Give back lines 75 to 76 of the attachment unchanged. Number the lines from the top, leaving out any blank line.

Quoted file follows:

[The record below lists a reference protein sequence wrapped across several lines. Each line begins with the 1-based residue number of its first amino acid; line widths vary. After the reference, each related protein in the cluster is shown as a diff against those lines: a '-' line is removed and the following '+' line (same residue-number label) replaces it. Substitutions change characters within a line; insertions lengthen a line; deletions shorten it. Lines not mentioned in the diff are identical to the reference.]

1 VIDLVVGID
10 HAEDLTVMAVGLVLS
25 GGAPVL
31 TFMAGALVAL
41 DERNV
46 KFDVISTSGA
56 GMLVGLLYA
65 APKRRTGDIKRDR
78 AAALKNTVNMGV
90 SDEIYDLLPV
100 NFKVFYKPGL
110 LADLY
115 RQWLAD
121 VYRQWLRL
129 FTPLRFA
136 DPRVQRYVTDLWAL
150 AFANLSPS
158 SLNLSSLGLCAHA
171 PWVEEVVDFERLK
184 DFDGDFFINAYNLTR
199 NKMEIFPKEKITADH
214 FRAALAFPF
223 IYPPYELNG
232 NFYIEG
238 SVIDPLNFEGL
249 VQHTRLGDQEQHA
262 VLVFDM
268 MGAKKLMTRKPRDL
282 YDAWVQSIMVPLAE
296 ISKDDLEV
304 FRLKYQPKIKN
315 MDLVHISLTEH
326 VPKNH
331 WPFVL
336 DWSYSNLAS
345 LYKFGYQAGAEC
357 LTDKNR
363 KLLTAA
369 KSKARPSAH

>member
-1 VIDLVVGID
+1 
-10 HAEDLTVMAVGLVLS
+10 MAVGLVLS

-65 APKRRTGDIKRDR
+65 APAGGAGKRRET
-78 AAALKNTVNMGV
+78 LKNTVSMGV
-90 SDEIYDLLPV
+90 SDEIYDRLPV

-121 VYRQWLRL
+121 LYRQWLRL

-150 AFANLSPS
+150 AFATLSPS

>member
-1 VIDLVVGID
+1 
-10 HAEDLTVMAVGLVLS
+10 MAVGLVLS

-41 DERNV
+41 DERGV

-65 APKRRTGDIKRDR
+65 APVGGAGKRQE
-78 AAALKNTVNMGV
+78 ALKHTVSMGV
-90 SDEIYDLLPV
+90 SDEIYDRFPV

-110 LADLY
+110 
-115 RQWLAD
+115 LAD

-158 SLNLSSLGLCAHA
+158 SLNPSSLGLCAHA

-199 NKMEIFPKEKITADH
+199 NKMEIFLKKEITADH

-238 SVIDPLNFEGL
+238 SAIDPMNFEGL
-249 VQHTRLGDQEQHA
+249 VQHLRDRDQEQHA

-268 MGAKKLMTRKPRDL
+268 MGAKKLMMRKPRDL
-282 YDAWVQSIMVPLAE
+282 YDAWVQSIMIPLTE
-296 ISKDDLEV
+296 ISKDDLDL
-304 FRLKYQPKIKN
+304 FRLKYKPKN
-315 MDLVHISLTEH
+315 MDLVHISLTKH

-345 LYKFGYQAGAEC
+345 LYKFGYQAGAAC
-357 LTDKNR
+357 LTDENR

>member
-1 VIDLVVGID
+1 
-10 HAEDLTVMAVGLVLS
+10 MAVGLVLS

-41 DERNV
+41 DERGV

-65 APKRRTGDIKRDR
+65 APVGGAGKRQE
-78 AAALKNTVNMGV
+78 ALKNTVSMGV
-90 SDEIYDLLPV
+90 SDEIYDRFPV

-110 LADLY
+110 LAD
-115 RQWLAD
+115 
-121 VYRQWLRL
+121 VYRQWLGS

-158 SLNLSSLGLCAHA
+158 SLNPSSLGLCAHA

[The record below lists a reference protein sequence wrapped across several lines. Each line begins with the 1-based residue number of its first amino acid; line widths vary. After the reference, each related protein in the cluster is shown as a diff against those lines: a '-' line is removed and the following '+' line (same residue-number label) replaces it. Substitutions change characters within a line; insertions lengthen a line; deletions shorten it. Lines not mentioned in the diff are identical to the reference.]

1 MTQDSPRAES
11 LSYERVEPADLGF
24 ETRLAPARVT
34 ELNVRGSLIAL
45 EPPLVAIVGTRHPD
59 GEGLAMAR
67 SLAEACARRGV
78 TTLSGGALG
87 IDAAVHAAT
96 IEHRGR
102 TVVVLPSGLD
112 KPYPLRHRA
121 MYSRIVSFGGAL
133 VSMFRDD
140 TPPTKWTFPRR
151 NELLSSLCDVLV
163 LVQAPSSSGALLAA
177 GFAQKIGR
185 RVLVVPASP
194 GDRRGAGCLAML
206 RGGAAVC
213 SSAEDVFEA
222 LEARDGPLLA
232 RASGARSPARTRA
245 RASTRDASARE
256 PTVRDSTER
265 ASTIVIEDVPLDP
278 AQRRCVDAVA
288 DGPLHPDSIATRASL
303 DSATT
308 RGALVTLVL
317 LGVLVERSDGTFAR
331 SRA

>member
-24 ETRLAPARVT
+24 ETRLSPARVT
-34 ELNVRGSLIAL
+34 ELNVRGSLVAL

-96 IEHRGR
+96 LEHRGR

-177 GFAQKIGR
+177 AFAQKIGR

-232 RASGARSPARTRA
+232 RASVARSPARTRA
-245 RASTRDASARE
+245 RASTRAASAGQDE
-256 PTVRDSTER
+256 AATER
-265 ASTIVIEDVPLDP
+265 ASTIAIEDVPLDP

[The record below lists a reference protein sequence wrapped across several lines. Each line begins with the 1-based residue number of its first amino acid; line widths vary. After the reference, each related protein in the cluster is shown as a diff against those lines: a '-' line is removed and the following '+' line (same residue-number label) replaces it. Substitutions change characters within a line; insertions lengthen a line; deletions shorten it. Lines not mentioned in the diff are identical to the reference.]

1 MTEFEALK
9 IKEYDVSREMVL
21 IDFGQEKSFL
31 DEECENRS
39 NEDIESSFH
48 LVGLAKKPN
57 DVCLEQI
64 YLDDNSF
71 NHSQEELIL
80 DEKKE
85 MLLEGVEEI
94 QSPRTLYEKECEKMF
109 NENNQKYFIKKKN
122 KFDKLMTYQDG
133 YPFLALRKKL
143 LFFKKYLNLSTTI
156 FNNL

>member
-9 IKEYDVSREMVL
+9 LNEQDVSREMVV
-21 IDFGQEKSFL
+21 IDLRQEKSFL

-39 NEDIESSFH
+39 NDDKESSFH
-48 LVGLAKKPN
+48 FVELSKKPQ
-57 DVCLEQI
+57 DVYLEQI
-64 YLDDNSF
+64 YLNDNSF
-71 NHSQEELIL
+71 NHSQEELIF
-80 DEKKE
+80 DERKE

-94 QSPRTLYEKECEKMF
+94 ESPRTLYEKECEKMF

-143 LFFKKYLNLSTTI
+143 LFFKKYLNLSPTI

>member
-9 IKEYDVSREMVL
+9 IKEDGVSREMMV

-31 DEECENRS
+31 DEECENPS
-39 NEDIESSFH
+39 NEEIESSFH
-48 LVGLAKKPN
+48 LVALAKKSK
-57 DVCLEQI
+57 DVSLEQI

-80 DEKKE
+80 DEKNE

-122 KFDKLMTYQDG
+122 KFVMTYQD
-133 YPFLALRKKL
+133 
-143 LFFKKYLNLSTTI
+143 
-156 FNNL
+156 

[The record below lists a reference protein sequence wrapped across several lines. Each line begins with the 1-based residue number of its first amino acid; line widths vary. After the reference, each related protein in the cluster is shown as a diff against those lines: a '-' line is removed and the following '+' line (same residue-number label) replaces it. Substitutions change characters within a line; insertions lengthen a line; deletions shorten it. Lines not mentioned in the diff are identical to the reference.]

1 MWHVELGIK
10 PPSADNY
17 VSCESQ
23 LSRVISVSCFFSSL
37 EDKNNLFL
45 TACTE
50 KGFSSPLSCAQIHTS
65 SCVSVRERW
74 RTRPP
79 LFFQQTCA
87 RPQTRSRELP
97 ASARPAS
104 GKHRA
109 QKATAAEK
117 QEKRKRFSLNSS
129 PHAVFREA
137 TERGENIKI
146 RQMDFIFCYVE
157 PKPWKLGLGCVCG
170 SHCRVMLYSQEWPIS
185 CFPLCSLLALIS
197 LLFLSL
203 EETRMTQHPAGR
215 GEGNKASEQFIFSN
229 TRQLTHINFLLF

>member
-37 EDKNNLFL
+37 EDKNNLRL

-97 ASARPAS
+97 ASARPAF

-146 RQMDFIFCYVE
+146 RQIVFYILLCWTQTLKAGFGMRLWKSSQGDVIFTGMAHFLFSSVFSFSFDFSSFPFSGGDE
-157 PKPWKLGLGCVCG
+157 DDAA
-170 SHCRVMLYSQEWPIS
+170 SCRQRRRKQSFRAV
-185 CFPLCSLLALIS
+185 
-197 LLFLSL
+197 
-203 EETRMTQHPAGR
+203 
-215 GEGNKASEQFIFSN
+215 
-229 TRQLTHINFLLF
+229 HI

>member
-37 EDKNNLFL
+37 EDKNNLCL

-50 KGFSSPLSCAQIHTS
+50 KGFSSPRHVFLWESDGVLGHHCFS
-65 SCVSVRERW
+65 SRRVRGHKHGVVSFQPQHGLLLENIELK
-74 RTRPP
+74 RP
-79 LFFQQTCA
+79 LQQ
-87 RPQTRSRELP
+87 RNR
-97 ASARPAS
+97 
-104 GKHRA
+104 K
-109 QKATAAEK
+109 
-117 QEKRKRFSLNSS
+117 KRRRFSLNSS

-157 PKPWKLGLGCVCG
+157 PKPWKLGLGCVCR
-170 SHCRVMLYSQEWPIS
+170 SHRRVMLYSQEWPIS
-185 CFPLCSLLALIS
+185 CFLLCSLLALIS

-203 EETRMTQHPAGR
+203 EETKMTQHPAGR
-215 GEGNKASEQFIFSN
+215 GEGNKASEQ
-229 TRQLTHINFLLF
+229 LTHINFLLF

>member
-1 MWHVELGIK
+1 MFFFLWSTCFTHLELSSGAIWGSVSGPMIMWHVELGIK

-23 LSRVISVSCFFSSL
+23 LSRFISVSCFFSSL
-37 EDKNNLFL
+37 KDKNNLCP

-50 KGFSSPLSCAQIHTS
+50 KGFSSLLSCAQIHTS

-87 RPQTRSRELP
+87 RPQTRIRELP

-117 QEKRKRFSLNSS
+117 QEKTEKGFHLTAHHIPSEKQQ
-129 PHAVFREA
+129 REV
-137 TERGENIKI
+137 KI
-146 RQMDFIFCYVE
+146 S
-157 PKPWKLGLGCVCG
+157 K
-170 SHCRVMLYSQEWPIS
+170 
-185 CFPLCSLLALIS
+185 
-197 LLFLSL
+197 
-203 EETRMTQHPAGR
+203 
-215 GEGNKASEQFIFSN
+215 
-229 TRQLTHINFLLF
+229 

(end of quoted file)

-199 NKMEIFPKEKITADH
+199 NKMEIFLKKEITADH